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Publication numberUS5380765 A
Publication typeGrant
Application numberUS 08/229,059
Publication dateJan 10, 1995
Filing dateApr 18, 1994
Priority dateSep 30, 1992
Fee statusLapsed
Also published asUS5492934
Publication number08229059, 229059, US 5380765 A, US 5380765A, US-A-5380765, US5380765 A, US5380765A
InventorsAlan R. Hirsch
Original AssigneeHirsch; Alan R.
Export CitationBiBTeX, EndNote, RefMan
External Links: USPTO, USPTO Assignment, Espacenet
Chemosensory olfactory assay for psychiatric disorders
US 5380765 A
Abstract
The invention provides a method for diagnosing a psychiatric disorder in a patient. The method involves administering to the patient a plurality of concentrations of a chemosensory agent, identifying at least a 5 decismel change in the threshold amount of the chemosensory agent detected by the patient, and correlating the change in detection of the chemosensory agent with at least one psychiatric disorder.
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Claims(2)
What is claimed is:
1. A method of diagnosing depression in a patient having a chemosensory dysfunction, comprising:
administering a plurality of concentrations of p-ethylphenol to the patient to determine the patient's threshold detection level for p-ethylphenol;
comparing the threshold detection level of the patient with a standard threshold amount for p-ethylphenol detected by a normal person of the same sex and age as the patient;
identifying at least a 5 decismel decrease in the threshold detection level of the patient compared to the standard threshold amount for p-ethylphenol; and
correlating the at least 5 decismel decrease in the threshold detection level with a diagnosis of depression in the patient.
2. A method for confirming depression in a patient, comprising:
administering a plurality of concentrations of p-ethylphenol to the patient to determine the patient's threshold detection level for p-ethylphenol;
comparing the threshold detection level with a standard threshold amount for p-ethylphenol detected by a normal person of the same sex and age as the patient;
identifying at least a 5 decismel decrease in the threshold detection level of the patient compared to the standard threshold amount for p-ethylphenol;
correlating the at least 5 decismel decrease in the threshold detection level with a diagnosis of depression in the patient; and
administering a standard written psychological test diagnostic for depression to confirm the diagnosis of depression in the patient by the p-ethylphenol test.
Description

This is a continuation of application Ser. No. 07/954,882, filed Sep. 30, 1992, now abandoned.

BACKGROUND OF THE INVENTION

The ability to smell and, in part, the ability to taste is regulated by the olfactory nerve system. The olfactory nerve system is complex and interconnected with several systems in the brain. Olfactory receptors located in the nose are specialized bipolar neurons with cilia protruding into the mucous covering the epithelium. The axons of the bipolar neurons are packed into bundles that form connections in the olfactory bulb in the brain. The olfactory bulbs contain a rich supply of neurotransmitters and neuromodulators. Neuromodulators include thyrotropin releasing hormone, substance P, enkephalin, dopamine, glutamate, and aspartate. The neurotransmitters include serotonin, acetylcholine and noradrenaline which are delivered to the bulbs from cell bodies in other brain regions and are formed within the bulbs in the terminal projections only. Central olfactory projections from the bulb interconnect the bulb to other areas of the brain, including the hippocampus, the hypothalamus, and the pyriform lobe.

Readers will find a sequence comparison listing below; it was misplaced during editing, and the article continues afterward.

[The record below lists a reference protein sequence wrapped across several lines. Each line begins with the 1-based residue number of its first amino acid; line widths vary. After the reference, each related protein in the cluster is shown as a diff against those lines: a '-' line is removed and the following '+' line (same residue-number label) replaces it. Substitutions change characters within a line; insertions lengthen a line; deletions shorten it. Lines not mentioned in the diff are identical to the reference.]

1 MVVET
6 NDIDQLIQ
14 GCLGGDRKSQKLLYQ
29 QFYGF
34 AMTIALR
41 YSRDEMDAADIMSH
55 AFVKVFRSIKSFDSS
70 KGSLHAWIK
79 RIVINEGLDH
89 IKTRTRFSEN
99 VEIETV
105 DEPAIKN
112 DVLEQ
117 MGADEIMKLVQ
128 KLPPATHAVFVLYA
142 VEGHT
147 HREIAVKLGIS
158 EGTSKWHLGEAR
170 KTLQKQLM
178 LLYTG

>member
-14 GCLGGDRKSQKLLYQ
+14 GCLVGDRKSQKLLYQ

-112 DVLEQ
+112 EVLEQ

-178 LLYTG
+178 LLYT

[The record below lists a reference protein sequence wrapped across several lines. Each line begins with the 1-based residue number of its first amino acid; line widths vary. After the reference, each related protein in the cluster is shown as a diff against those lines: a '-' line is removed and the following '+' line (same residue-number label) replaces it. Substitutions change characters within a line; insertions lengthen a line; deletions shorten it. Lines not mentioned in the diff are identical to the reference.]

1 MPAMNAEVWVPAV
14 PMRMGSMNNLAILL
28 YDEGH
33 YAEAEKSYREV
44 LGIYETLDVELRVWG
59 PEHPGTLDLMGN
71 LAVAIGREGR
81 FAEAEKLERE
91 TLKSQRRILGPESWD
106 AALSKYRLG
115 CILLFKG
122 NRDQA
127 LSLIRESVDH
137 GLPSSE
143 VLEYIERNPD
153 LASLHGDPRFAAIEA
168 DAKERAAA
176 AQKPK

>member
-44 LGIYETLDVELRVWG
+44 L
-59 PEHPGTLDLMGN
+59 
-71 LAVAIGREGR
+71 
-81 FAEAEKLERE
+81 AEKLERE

There is an anatomical and biochemical connection between the olfactory system and the limbic system in the brain. The limbic system includes the hippocampus and amygdala region, and is known as the emotional center of the brain. The limbic regions have many synaptic contacts with olfactory bulbs. Many of the limbic structures and the olfactory bulbs are reciprocally interconnected in loop pathways that may be involved in the regulation of brain emotional output.

There are several known disorders of taste and smell which affect the function of the olfactory system and which present major problems for the patient. Chemosensory dysfunctions are usually described by the following terms: ageusia (absence of taste), hypogeusia, (diminished sensitivity of taste), dysgeusia (distortion of normal taste), anosmia (absence of smell), hyposmia (diminished sense of smell), and dysosmia (distortion of normal smell). These disorders cause modification of food choices and dietary habits, alter digestion, and the ability to detect noxious gases and poisons. Overall, chemosensory disorders are chronic problems that can reduce enjoyment and quality of life.

It is also known that neurological disorders involving damage to the brain can also include a chemosensory dysfunction. For example, patients suffering from Alzheimer's disease show a marked impairment in smell identification which may be associated with senile plaques, neurofibrillary tangles, and reduced cholinergic activity in the olfactory bulb.